Remind students that shell color is determined by the breed of hen. Hens who lay brown eggs are larger and require more feed than hens who lay white eggs. This increases the production cost of brown eggs. The nutritional value of each egg, regardless of the shell color or retail price, is equivalent.
Concept Elaboration and Evaluation
After conducting these activities, review and summarize the following key concepts:
- Farmers provide the supply and consumers provide the demand for agricultural products such as eggs.
- Change in cultural preferences impact production processes in agriculture. For example, if more consumers create a demand for cage-free or free-range eggs, more farmers will adopt this production style. If most consumers still prefer lower-cost eggs from conventional style egg production, the majority of egg production will remain conventional.
- Food labeling affects consumer choices.
We welcome your feedback! Please take a minute to tell us how to make this lesson better or to give us a few gold stars!
For an additional lesson to provide further content on these economic and marketing principles, see Supply and Demand: What If?
Give students a video tour of Burnbrae Farms, a large egg farm in Canada with several styles of hen-housing. Have students watch each video and compare and contrast the benefits and disadvantages for each housing system in a T-chart. After completing the activity, students should recognize that when accounting for all factors there is no single "best" or "worst" system. Each producer and consumer chooses their preference according to the market equilibrium for each style of egg production.
Discuss how marketing impacts the decisions consumers make regarding their diet and health. Could the higher price of brown-shelled eggs, or eggs produced in a free-range or cage-free facility lead some consumers to believe that the actual egg contains more or better nutrients? Does the influence of family, peers, and media impact consumer choices and perceptions? Discuss ideas about how these misconceptions could be eliminated.
Suggested Companion Resources
- Hen House Prototype (Kit)
- Eggs 101: A Video Project (Multimedia)
- Virtual Egg Farm Field Trips (Multimedia)
Agricultural Literacy Outcomes
Culture, Society, Economy & Geography
- Provide examples of how changes in cultural preferences influence production, processing, marketing, and trade of agricultural products (T5.9-12.j)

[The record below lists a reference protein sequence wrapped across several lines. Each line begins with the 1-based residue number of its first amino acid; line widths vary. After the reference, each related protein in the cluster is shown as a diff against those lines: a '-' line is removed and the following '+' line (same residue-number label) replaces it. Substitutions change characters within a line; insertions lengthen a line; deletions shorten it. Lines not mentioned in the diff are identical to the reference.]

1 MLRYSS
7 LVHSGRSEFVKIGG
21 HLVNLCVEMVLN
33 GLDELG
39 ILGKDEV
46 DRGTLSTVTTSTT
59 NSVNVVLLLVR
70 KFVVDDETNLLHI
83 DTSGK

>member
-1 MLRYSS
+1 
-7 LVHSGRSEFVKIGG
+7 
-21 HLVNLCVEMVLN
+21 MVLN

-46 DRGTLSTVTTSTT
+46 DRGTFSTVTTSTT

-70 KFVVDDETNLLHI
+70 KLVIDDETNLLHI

Food, Health, and Lifestyle
- Explain food labeling terminology related to marketing and how it affects consumer choices (e.g., natural, free-range, certified organic, conventional, cage-free, zero-trans-fat, sugar-free, reduced calorie) (T3.9-12.e)
- Explain how food production systems are influenced by consumer choices (T3.9-12.f)
Education Content Standards
Agribusiness Systems Career Pathway
ABS.04.02Develop production and operational plans for an AFNR business.
ABS.05.01Analyze the role of markets, trade, competition and price in relation to an AFNR business sales and marketing plans.
ABS.05.03Assess marketing principles and develop marketing plans to accomplish AFNR business objectives.
Animal Systems Career Pathway
AS.05.01Design animal housing, equipment and handling facilities for the major systems of animal production.
AS.05.02Comply with government regulations and safety standards for facilities used in animal production.
Economics Standard 2: Decision Making
ObjectiveMake effective decisions as consumers, producers, savers, investors, and citizens.
Economics Standard 3: Allocation
ObjectiveEvaluate different methods of allocating goods and services, by comparing the benefits to the costs of each method.
Economics Standard 7: Markets and Prices
ObjectiveIdentify markets in which they have participated as a buyer and as a seller and describe how the interaction of all buyers and sellers influences prices. Also, predict how prices change when there is either a shortage or surplus of the product available.
Economics Standard 8: Role of Prices
ObjectivePredict how changes in factors such as consumers' tastes or producers' technology affect prices.
Health Standard 2: Analyze the influence of family, peers, culture, media, technology, and other factors on health behaviors.
2.12.5Evaluate the effect of media on personal and family health.
Health Standard 3: The ability to access valid information, products, and services to enhance health.
3.12.1Evaluate the validity of health information, products, and services.
Common Core Connections
Reading: Anchor Standards
CCSS.ELA-LITERACY.CCRA.R.4Interpret words and phrases as they are used in a text, including determining technical, connotative, and figurative meanings, and analyze how specific word choices shape meaning or tone.
CCSS.ELA-LITERACY.CCRA.R.8Delineate and evaluate the argument and specific claims in a text, including the validity of the reasoning as well as the relevance and sufficiency of the evidence.
Speaking and Listening: Anchor Standards
CCSS.ELA-LITERACY.CCRA.SL.1Prepare for and participate effectively in a range of conversations and collaborations with diverse partners, building on others’ ideas and expressing their own clearly and persuasively.